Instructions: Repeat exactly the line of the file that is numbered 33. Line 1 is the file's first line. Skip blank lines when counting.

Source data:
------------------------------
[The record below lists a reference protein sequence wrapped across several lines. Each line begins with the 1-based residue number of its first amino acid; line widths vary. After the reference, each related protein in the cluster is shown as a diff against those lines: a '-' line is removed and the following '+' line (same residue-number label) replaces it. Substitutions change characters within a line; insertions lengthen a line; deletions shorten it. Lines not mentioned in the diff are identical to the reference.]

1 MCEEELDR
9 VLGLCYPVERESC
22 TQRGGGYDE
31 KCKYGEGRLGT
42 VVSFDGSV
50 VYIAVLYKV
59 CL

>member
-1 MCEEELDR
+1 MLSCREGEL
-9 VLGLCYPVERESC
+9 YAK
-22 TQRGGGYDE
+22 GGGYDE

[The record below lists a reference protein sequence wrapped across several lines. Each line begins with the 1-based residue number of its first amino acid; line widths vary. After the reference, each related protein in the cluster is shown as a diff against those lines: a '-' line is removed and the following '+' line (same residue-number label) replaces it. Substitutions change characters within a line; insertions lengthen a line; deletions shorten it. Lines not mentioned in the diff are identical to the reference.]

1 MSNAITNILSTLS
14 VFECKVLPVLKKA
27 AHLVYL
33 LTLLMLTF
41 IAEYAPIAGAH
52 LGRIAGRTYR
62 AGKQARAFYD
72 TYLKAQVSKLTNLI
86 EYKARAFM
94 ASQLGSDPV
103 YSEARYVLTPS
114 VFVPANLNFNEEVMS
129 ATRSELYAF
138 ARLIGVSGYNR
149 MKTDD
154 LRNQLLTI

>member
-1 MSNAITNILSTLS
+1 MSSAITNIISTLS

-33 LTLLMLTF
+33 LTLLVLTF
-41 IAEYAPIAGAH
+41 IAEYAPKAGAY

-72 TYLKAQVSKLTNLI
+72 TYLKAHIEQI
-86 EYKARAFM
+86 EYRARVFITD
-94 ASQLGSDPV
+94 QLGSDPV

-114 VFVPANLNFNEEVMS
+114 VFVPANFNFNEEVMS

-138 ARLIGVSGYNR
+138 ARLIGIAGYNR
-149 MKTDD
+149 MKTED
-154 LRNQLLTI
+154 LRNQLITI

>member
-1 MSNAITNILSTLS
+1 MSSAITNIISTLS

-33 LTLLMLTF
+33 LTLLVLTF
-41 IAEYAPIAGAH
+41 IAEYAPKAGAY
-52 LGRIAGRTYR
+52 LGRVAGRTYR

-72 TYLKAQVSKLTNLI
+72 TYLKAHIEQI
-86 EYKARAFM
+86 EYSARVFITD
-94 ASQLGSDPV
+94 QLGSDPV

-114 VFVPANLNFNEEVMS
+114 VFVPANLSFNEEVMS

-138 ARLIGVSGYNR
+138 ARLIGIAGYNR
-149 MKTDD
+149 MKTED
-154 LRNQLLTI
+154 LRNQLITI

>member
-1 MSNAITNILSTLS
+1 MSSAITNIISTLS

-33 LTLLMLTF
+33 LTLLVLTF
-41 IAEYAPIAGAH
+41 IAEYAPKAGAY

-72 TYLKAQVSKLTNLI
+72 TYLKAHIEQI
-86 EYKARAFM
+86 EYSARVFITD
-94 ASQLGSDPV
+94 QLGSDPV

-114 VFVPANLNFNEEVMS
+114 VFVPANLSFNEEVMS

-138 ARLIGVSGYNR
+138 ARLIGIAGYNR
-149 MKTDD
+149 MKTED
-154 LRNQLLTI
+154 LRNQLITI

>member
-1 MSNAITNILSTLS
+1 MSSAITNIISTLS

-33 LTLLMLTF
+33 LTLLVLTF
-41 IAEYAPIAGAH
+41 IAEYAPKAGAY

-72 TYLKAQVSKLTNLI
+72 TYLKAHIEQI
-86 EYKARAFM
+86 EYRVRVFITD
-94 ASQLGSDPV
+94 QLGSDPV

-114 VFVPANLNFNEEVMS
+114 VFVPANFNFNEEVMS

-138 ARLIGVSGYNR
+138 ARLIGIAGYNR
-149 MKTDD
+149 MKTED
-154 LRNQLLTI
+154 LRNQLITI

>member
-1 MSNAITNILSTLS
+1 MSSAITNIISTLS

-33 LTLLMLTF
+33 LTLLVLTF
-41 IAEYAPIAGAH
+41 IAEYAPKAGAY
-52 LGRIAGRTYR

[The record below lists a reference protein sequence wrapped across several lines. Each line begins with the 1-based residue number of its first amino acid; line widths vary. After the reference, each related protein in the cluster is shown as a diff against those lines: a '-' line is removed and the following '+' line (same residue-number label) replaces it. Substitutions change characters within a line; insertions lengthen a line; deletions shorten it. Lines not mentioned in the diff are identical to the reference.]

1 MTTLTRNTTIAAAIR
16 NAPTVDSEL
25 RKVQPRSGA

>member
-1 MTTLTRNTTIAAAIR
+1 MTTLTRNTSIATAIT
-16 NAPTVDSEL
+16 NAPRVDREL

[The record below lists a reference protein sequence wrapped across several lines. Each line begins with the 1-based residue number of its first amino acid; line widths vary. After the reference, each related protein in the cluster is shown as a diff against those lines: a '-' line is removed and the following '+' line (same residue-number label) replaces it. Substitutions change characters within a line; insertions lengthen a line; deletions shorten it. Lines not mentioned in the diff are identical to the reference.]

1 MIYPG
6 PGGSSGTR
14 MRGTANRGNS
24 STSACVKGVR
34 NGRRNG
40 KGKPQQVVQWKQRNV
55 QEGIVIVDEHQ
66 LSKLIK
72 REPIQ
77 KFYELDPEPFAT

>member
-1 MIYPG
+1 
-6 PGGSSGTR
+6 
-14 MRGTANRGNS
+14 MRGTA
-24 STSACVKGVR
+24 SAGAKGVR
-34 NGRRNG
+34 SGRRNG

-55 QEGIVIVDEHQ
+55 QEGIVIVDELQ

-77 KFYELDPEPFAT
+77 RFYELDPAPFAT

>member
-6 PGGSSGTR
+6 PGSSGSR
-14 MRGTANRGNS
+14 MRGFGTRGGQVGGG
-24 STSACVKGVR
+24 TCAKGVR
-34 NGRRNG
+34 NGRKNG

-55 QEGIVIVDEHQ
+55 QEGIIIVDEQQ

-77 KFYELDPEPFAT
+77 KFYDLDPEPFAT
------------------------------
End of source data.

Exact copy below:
>member